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Boebert still faces fight after district switch

Firebrand enters crowded primary for open seat on other side of Colorado

Republican Rep. Lauren Boebert will run for reelection next year in a different district.
Republican Rep. Lauren Boebert will run for reelection next year in a different district. (Bill Clark/CQ Roll Call file photo)

Rep. Lauren Boebert, a Colorado Republican who was facing the same well-funded Democratic opponent that she barely beat in 2022, is switching districts, a move that could preserve her own political future while undermining Democrats’ chances of capturing her current seat.

In a video posted on Facebook Wednesday night, Boebert, one of the most vulnerable Republicans in Congress, said she’ll enter a competitive primary for an open seat in eastern Colorado’s 4th District instead of seeking a third term in the more competitive 3rd District, which is centered hundreds of miles away on Colorado’s Western Slope. Rep. Ken Buck, the 4th District incumbent, said in November he will retire after this term and harshly criticized fellow Republicans for “lying to America” about the 2020 election..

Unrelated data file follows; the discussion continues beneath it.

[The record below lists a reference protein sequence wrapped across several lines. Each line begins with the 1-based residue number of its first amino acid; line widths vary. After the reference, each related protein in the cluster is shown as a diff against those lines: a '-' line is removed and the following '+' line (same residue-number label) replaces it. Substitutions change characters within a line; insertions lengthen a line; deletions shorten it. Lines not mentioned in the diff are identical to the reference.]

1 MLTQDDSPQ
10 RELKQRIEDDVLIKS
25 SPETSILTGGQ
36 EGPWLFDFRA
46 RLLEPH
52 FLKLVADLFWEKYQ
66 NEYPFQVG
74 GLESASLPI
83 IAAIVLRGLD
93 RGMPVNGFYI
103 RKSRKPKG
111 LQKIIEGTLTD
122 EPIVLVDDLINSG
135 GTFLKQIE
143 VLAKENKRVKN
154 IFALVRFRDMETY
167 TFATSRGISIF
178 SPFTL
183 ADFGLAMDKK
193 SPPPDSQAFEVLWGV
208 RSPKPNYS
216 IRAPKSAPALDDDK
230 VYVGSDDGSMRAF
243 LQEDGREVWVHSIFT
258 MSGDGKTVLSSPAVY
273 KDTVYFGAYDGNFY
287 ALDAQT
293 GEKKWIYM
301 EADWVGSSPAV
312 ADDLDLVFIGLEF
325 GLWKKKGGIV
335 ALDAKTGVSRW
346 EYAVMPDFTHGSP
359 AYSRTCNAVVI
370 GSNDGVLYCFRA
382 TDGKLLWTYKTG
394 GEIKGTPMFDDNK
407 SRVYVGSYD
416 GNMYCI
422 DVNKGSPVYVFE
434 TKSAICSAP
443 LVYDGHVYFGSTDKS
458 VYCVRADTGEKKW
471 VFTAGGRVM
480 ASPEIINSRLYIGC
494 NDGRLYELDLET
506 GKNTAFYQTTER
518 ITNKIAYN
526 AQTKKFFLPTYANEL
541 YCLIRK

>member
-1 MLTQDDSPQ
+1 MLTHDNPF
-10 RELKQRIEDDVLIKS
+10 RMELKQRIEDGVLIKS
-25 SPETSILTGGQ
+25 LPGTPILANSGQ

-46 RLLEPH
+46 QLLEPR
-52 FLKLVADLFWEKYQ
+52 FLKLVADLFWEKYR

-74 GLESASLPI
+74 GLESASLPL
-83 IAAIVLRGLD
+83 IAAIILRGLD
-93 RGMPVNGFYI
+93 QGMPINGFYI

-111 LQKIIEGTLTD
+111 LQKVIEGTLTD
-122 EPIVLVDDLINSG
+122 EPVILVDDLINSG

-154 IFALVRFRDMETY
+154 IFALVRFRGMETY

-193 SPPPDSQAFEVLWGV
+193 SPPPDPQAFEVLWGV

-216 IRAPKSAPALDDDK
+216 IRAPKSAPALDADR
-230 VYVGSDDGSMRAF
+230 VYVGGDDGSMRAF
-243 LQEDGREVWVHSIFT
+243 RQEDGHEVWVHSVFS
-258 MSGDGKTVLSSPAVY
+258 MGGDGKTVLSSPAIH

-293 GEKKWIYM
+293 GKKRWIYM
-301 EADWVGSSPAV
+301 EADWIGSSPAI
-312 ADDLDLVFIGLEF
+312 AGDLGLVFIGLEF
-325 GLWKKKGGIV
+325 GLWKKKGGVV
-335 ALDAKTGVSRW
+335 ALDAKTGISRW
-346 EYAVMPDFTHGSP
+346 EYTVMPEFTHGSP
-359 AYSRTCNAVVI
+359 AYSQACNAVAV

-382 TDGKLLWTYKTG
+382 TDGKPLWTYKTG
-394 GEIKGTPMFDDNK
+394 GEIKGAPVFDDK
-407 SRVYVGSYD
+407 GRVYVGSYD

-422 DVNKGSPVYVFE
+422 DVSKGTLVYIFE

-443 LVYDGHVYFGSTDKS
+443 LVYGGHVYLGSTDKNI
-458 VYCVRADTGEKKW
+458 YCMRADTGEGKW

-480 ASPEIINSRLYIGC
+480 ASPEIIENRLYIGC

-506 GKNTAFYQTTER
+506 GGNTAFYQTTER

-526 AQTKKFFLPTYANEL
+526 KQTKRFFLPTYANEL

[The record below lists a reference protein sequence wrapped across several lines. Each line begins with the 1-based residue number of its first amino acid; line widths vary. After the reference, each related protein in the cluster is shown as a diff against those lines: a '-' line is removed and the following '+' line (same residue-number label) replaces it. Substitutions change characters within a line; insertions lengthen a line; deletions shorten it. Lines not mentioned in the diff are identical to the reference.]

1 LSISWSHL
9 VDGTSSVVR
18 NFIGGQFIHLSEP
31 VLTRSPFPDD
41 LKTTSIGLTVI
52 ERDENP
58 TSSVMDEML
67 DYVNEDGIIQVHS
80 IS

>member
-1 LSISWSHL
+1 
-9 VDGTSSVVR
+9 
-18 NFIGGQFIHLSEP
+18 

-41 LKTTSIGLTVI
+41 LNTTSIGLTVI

Boebert suggested the switch will help the GOP retain her current seat while also signifying a new beginning for her following a divorce and an embarrassing incident when she and a date were asked to leave a Denver theater.

“Since the first day I ran for public office, I promised I would do whatever it takes to stop the socialists and communists from taking over our country,’’ Boebert said in the video. “That means staying in the fight. 

“But it also means not allowing Hollywood elites and progressive money groups to buy the 3rd District, a seat that they have no business owning,’’ she said. “I will not allow dark money that is directed at destroying me personally to steal this seat. It’s not fair to the 3rd District and the conservatives there who have fought so hard for our victories.”